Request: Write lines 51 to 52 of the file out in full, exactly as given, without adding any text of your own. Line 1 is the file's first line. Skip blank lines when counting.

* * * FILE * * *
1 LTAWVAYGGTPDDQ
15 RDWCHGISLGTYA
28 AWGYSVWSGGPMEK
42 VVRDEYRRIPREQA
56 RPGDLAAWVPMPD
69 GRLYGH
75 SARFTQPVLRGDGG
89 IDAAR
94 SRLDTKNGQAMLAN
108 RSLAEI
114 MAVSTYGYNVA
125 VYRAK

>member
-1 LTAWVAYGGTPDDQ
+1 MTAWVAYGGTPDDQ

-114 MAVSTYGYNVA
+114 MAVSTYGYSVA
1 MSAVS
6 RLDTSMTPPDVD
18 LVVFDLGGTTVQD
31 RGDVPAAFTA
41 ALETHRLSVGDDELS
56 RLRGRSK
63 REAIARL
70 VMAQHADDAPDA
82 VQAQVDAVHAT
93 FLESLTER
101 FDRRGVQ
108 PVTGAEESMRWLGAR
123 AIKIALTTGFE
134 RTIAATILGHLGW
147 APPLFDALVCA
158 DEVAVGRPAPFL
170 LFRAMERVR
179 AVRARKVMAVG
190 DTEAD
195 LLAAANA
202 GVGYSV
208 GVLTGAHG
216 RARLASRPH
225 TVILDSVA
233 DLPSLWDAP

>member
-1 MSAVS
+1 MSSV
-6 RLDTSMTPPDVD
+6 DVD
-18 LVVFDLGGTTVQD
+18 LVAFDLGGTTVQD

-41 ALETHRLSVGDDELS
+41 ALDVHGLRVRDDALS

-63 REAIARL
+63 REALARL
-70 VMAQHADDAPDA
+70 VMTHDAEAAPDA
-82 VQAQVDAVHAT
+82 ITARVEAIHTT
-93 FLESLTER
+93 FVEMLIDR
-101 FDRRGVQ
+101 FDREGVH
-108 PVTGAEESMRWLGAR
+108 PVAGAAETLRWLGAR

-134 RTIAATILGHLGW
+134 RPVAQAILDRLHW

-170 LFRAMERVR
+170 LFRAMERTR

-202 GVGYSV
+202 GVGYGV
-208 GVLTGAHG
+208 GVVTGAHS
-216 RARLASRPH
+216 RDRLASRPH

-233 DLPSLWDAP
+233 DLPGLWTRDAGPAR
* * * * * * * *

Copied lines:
+41 ALDVHGLRVRDDALS

-63 REAIARL